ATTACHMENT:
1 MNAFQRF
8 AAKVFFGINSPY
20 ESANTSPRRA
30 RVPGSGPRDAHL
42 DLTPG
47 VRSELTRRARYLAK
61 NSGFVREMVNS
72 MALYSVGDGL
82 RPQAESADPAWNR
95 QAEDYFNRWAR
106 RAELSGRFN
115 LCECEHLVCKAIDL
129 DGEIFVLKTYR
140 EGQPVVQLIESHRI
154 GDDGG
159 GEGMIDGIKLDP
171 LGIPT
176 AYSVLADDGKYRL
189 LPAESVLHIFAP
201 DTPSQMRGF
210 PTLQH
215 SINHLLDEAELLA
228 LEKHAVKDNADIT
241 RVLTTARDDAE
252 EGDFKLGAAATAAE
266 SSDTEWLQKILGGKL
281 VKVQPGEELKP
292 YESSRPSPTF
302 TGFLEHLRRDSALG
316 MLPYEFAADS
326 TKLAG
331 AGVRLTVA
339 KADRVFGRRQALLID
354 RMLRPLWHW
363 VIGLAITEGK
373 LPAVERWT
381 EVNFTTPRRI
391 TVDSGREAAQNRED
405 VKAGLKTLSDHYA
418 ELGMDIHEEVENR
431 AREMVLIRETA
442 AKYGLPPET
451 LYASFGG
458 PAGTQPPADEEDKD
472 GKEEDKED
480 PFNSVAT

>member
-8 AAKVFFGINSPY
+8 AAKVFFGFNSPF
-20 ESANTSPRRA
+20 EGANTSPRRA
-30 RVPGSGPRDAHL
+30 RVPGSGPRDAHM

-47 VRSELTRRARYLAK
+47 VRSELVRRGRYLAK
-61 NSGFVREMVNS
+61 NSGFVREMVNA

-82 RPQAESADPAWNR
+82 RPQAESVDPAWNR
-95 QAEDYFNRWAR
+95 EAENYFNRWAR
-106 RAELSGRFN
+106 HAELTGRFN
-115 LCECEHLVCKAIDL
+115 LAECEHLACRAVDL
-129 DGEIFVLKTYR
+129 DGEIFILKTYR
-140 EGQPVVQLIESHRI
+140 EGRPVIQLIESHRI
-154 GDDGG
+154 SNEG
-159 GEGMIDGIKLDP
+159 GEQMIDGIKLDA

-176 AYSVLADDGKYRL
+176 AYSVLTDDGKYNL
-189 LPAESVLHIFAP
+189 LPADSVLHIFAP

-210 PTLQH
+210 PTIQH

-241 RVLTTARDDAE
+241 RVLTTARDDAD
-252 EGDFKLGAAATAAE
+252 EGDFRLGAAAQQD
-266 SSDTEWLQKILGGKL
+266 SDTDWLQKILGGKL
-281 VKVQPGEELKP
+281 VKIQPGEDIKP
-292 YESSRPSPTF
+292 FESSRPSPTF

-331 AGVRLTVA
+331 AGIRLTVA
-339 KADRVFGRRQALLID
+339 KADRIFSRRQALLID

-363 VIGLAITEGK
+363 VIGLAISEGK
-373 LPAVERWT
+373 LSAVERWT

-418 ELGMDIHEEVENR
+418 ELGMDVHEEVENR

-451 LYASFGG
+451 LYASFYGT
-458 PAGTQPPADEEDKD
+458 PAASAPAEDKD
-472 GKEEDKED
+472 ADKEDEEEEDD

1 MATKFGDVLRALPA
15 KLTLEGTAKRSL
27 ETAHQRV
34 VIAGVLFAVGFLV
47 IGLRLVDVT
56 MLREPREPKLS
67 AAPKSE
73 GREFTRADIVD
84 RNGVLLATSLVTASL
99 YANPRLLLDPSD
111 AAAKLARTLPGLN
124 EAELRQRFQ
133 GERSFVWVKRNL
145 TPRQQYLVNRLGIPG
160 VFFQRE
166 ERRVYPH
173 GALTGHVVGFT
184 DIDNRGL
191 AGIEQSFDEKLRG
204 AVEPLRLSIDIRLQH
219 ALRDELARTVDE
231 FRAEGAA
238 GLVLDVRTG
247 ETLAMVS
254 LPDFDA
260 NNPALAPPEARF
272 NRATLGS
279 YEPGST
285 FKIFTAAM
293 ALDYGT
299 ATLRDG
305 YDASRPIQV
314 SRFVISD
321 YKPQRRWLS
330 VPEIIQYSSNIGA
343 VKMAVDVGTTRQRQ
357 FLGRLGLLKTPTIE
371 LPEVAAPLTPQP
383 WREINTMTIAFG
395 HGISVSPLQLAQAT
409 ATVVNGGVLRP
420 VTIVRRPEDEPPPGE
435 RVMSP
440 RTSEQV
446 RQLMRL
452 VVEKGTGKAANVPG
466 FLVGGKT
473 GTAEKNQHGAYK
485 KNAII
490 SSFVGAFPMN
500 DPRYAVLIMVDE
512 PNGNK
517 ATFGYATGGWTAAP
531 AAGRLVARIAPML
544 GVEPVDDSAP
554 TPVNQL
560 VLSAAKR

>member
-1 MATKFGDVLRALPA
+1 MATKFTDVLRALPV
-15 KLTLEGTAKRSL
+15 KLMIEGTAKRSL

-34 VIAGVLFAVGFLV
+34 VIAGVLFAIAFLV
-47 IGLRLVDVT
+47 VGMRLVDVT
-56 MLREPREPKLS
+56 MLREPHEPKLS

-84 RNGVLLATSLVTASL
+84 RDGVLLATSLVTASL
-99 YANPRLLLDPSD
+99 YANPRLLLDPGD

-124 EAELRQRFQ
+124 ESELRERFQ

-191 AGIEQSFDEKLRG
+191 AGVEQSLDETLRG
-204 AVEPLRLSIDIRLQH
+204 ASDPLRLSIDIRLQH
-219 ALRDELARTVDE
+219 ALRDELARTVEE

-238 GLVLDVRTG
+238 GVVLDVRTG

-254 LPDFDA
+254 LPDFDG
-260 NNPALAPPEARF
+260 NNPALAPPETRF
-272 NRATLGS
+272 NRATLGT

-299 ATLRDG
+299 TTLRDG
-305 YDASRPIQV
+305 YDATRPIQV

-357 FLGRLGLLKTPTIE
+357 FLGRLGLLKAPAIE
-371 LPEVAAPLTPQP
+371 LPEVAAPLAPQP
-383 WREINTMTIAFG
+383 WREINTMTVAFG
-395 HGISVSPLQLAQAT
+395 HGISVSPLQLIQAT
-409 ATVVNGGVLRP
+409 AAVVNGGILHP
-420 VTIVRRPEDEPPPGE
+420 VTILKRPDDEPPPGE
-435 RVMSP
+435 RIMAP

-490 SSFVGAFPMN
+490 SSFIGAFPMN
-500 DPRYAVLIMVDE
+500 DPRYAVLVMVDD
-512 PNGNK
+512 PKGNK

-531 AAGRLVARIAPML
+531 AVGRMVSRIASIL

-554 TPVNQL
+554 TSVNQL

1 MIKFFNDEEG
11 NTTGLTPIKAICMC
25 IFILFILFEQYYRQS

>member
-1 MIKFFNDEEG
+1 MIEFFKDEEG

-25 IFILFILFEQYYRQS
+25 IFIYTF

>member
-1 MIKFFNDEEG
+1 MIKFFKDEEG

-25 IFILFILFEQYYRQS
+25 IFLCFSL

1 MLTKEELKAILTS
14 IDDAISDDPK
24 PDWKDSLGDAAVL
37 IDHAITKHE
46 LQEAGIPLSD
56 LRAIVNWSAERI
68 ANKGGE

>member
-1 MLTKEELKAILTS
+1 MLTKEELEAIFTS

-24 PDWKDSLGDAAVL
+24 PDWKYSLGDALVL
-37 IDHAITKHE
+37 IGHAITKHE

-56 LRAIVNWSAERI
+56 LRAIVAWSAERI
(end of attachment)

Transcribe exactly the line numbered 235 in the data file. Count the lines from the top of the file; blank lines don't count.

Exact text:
1 MLTKEELKAILTS